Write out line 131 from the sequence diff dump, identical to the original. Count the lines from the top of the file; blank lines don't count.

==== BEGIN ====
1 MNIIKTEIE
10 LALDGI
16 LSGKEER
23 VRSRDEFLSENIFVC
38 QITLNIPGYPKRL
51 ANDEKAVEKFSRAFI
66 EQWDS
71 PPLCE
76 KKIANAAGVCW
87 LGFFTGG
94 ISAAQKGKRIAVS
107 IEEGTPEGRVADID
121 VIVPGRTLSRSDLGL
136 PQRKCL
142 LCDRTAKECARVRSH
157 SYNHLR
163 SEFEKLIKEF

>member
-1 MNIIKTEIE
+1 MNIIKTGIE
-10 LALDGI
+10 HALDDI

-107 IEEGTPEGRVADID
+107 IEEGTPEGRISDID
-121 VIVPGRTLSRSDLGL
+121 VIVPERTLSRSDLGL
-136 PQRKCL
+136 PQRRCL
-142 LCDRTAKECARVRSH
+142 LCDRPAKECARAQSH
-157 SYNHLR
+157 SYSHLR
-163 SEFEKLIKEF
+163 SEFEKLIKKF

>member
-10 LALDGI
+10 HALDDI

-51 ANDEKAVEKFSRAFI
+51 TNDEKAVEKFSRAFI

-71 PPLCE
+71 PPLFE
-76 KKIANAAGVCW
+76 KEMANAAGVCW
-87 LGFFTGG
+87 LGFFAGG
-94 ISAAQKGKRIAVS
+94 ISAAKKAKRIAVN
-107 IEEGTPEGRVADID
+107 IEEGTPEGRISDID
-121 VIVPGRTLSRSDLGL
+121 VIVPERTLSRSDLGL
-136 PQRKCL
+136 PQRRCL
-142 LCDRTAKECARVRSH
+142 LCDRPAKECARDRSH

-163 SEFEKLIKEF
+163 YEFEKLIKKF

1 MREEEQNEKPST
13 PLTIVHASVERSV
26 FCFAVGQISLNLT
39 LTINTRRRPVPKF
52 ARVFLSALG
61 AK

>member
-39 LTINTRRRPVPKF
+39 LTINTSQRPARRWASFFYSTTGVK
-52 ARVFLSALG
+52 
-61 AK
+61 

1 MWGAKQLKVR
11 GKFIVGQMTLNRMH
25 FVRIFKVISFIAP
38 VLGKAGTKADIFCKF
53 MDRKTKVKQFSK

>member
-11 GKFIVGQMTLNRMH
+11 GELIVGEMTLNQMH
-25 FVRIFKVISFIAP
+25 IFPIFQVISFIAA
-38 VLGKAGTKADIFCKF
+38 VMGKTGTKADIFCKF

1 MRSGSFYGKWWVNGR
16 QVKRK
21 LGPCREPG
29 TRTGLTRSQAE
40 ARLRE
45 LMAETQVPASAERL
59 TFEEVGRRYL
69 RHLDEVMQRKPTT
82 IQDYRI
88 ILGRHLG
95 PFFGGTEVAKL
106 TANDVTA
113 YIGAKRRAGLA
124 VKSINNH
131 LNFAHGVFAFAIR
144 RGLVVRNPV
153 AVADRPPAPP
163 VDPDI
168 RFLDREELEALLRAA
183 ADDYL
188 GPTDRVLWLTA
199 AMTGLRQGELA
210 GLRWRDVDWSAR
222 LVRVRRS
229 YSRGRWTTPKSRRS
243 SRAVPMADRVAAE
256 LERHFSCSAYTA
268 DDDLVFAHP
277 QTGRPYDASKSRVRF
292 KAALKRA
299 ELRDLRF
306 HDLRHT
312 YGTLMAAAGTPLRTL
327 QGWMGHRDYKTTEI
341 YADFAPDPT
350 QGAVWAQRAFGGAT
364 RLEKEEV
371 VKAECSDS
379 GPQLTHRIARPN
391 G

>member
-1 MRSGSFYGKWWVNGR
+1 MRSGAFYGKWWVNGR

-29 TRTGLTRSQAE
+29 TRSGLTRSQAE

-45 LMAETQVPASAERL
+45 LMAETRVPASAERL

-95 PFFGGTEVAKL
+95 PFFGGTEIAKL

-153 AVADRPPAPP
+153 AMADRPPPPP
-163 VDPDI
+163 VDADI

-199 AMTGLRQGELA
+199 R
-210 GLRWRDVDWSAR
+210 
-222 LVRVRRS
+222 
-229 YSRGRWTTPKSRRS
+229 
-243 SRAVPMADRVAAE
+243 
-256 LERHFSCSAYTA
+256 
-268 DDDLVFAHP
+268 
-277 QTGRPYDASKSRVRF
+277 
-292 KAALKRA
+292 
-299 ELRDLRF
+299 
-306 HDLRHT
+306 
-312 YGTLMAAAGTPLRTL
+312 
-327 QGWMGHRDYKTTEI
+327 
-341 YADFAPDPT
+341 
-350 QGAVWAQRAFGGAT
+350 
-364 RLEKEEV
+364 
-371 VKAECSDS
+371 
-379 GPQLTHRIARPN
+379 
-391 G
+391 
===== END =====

+95 PFFGGTEIAKL